The public’s view of autism tends to veer between two extremes: most people with autism are either savants, gifted with uncanny powers of memory and reasoning, or they are isolated beings — ’empty fortresses,’ in the words of a famously discredited book.
Clinicians know that neither of these stereotypes accurately describes the majority of people with autism. Even so, for many years they themselves continued to describe autism as almost synonymous with intellectual disability, repeating the old statistic that up to 75 percent of people with autism have intelligence quotients (IQs) below 70.
New research is showing that that figure is vastly overstated. According to an epidemiological survey published in March, only 55 percent of children with autism have any kind of intellectual disability, and fewer than one in five have moderate-to-severe intellectual handicaps.
The study also challenges the traditional assumption that individuals who score much higher on performance IQ versus verbal IQ tend to be more socially impaired and have bigger heads.
Most of the children in the study have similar verbal and performance IQs, and the small number who have a slight disadvantage in verbal IQ are no more socially impaired than the rest, based on their scores on the Autism Diagnostic Observation Schedule, the gold standard assessment tool for autism.
The study, part of the U.K. Special Needs and Autism Project (SNAP), focused on 127 children aged 9 to 14 years old with an autism spectrum disorder. About half of the children have an IQ below 70, though the bulk of those scores are in the range of mild to moderate disability, the researchers found.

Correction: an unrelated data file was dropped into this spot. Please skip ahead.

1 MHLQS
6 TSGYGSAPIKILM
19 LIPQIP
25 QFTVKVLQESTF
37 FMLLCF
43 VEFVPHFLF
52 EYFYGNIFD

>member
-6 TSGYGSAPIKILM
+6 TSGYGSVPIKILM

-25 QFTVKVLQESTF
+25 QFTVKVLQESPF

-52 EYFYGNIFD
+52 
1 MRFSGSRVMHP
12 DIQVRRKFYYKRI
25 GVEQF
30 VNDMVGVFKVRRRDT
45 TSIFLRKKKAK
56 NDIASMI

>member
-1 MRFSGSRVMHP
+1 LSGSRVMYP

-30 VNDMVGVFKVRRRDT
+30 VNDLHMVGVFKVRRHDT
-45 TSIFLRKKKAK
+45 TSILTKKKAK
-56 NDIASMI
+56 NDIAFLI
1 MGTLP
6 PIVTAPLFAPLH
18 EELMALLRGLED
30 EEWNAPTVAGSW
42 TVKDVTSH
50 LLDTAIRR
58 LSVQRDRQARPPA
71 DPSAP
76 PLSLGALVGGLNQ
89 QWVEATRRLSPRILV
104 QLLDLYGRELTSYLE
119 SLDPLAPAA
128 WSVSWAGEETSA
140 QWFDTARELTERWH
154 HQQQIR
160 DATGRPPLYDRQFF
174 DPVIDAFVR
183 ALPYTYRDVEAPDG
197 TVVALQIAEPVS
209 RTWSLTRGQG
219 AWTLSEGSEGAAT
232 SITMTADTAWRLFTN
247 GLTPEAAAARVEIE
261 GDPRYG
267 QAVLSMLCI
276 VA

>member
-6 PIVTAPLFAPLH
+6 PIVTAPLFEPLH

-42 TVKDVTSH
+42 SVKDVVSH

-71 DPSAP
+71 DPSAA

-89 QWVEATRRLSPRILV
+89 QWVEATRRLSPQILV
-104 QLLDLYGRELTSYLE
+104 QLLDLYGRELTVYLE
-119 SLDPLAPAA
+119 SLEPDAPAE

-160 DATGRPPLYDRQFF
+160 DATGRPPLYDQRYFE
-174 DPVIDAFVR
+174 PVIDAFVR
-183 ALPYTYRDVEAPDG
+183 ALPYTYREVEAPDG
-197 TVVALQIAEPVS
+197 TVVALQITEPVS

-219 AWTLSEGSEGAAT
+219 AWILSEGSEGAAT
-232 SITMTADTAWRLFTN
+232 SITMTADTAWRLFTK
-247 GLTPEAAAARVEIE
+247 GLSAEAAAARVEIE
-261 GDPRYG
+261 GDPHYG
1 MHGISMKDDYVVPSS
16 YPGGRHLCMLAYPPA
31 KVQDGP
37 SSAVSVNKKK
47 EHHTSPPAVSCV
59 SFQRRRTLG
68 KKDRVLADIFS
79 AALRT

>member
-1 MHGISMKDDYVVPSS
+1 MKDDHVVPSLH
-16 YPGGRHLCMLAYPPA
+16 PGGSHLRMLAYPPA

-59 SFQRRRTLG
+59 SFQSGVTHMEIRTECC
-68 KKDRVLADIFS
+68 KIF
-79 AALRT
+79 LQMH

Slightly more girls than boys in the sample have an intellectual disability, perhaps reflecting the fact that autism is diagnosed less often in mildly affected girls than in girls with more severe disability. Since there are only 14 girls in the sample, though, it is difficult to judge.
Only 7.4 percent of children in the sample have IQ scores below 34, the cut-off for severe disability. However, fully one-quarter of the children in the study are of average intelligence, with a sliver scoring above 115.
The researchers note that those with higher IQs are most likely underrepresented in their study, which includes only children who have a medical diagnosis of autism and who receive assistance in school.
The real surprise in the data is that adaptive skills — social and emotional abilities needed to navigate daily life — are significantly lower than IQ scores among the children in the study.
This gap between intelligence and social functioning is particularly wide among those with higher IQs — a 35-point gap in some cases, proving once more that intelligence is not the best measure of ability to function in the world in children with autism.
Even so, the study goes a long way towards refuting pernicious assumptions about the abilities of children with autism. The findings once again remind us that old assumptions must be continually reexamined, and that the primary deficit in autism is not intellectual, but social.